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Mental Health In Rural India: Observations And Ways To Go

It is to be understood that our communities, coupled with our scientific advances can lay the foundation for defeating the mass scale of mental health problems and rural India can emerge victorious after fighting this significant battle.

While the conversation on mental health has entered mainstream discourses to an extent, the urban-rural divide continues to plague it. According to the World Health Organisation (WHO), out of the 20 percent of the country’s population who suffer from mental illness, only 12 percent at most seek aid for their mental health concerns, and those who do are more likely to be located in urban areas and ensconced in socioeconomic privilege. A lack of timely access to psychiatric care can inevitably prove harmful to individual and communal health and the same needs to be provided to people in non-urban constituencies. The need of the hour, thus, is to skew our conversations towards mental health in rural India.

In general, India needs to bolster its psychiatric support system. The 2015-16 National Mental Health Survey revealed that the number of psychiatrists in the country varied from 0.05 for every 100,000 persons in Madhya Pradesh (central India) to 1.2 in southeastern Kerala, with the latter being the only state in the country meeting WHO’s requirement of 1 psychiatrist per 100,000 persons. In such a circumstance, the provision of mental healthcare itself becomes a rare commodity. The problem becomes compounded in rural India with an acute lack of resources, lack of awareness and stigma against mental disorders. "In many of the villages we work in, people consult faith healers for epileptic attacks," The Hindu quotes Amul Joshi, Country Director of the MINDS Foundation, an international organisation based in the United States that works primarily in the western Indian state of Gujarat. At the same time, there is next to no reportage of mental health problems in rural India in the absence of skilled professionals, good reporting standards and centers for treatment. 

The need for reportage was spelled out in a 2014 pilot project by The George Institute of Global Health in the tribal belts of Andhra Pradesh, where it found that contrary to the popular notion that mostly city dwellers suffer from mental illness, there is a significant burden of mental illness in rural and tribal belts. The report emphasised that it must be understood that mental illness is closely linked to socio-economic and demographic factors— it strikes the marginalised sections of society, especially women and those who do not identify with heteronormative genders, those who are poor and those from lower caste. Particularly common disorders such as depression and anxiety are linked to socio-environmental factors such as these. 

Clearly, there is a need for more health infrastructural development, greater budgetary allocation towards mental well-being in rural areas, campaigns to spread awareness, employment of medical professionals and making treatment accessible in these locations. Exhorting governments to take steps in these directions is thus, most necessary.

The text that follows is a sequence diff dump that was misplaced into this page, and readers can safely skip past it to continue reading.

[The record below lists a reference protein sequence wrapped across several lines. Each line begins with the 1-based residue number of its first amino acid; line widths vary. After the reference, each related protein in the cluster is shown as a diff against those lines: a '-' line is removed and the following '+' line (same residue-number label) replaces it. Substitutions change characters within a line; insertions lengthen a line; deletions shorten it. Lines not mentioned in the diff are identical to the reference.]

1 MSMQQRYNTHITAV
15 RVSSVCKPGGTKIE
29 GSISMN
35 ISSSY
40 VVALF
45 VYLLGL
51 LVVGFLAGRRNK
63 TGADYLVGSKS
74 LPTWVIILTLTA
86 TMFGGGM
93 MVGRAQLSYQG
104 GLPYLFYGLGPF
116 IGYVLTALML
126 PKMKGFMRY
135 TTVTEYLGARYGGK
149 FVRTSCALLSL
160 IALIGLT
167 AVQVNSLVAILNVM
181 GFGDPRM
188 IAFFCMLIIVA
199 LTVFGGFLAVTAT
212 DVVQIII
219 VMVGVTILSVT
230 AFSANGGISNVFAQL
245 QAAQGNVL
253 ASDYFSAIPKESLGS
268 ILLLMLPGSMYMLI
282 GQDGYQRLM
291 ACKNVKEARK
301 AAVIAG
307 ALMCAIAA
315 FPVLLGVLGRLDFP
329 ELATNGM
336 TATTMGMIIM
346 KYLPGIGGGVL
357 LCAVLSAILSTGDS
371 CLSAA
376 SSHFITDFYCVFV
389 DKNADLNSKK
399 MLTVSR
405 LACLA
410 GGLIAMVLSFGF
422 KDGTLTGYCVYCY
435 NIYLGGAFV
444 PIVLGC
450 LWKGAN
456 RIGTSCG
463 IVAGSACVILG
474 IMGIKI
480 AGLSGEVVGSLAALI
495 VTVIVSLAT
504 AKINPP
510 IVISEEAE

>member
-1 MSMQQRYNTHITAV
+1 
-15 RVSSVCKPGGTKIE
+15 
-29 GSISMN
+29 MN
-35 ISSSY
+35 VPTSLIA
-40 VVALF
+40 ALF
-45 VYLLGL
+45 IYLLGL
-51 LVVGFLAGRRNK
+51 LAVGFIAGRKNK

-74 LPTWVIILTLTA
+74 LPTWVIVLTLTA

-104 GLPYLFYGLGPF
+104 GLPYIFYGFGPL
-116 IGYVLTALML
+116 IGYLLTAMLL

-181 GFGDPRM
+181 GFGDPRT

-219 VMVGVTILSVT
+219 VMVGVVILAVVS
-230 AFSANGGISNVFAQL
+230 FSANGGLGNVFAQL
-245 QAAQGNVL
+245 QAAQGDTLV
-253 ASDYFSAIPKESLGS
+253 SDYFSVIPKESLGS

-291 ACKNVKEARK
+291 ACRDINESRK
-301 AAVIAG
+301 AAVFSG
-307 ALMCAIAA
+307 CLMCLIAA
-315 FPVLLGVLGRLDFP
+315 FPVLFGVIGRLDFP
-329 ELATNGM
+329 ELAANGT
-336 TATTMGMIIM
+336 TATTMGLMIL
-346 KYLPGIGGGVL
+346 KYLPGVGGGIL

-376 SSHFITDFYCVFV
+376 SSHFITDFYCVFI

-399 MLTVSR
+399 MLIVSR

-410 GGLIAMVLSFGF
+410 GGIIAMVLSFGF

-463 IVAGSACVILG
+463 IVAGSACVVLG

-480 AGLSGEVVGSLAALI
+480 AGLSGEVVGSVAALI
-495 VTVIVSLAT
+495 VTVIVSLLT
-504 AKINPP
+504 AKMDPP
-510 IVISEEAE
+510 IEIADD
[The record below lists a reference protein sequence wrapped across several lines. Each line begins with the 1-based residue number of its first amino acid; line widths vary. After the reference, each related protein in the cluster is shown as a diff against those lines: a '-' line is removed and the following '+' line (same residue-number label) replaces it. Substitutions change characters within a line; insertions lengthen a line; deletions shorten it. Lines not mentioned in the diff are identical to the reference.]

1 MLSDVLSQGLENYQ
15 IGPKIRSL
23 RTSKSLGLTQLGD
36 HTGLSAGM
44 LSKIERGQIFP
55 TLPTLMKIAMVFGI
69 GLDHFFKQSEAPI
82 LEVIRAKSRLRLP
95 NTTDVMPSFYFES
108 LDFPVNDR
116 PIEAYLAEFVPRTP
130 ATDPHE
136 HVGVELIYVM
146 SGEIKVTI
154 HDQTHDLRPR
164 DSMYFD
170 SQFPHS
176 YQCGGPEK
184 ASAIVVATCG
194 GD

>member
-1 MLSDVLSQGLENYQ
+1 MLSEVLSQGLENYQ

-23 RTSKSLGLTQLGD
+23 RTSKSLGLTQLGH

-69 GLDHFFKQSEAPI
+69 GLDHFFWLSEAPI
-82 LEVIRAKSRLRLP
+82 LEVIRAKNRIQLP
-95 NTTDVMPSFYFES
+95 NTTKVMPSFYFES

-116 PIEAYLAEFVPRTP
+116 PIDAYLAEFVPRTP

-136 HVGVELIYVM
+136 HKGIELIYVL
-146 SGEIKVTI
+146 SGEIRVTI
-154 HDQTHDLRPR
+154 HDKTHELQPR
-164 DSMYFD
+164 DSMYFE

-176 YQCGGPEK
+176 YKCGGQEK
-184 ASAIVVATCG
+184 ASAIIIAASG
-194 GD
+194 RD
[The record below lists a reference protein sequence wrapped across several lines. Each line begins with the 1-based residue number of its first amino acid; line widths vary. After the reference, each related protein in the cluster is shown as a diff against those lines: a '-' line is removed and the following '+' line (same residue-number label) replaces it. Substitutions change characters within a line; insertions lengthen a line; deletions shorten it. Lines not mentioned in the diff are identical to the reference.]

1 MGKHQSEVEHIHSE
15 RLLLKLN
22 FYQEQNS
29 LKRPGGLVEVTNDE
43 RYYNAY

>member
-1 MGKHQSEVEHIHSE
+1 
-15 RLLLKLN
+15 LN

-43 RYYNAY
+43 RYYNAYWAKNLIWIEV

However, mere presence of psychiatric help would not enable patients to access it on time. A 2017 study published in the International Journal of Social Psychiatry found that while families in urban areas had significantly higher levels of education and greater income than their rural counterparts, there was no difference in urban and rural patients in the duration of untreated illness and no correlation between average years of education of the family members and the duration of untreated illness. Therefore, the larger evil that we must counter is the cultural prohibition against diagnosis, acknowledgment and treatment of psychoses. The stigmatisation of mental health disorders has to be countered.

Rural India however springs up a most unique opportunity for the same. Tightly knit rural communities provide avenues for reaching out to individuals in a most intimate and personal ways and if scientific treatment and rural communitarian care are combined, India can go a long way in consolidating the well-being of its citizens. This calls for increased collaboration between urbanised health centers and authorities and rural communities, where heads of panchayats and local leaders can effectively gear people towards recognizing mental distress and seeking adequate help. Accredited Social Health Activists or ASHA workers can be instrumental in this regard and training them to deal with cases of mental disorders and using technology to create the needed linkages between the suffering and the healers could be efficacious. 

On the whole, to make India a healthier, stronger country, all sides of the Indian spectrum must be covered and ensuring mental well-being for all is most necessary for the same. It is to be understood that our communities, coupled with our scientific advances can lay the foundation for defeating the mass scale of mental health problems and rural India can emerge victorious after fighting this significant battle.


Tags assigned to this article:
rural health care Mental Health

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